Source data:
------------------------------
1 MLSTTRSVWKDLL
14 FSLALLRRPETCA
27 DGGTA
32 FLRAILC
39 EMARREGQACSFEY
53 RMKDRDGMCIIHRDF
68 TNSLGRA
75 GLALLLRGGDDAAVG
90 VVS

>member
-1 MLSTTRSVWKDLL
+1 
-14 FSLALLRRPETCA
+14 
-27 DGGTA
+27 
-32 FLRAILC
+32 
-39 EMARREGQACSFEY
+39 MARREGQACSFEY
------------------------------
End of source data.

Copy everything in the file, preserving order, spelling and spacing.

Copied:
1 MLSTTRSVWKDLL
14 FSLALLRRPETCA
27 DGGTA
32 FLRAILC
39 EMARREGQACSFEY
53 RMKDRDGMCIIHRDF
68 TNSLGRA
75 GLALLLRGGDDAAVG
90 VVS

>member
-1 MLSTTRSVWKDLL
+1 
-14 FSLALLRRPETCA
+14 
-27 DGGTA
+27 
-32 FLRAILC
+32 
-39 EMARREGQACSFEY
+39 MARREGQACSFEY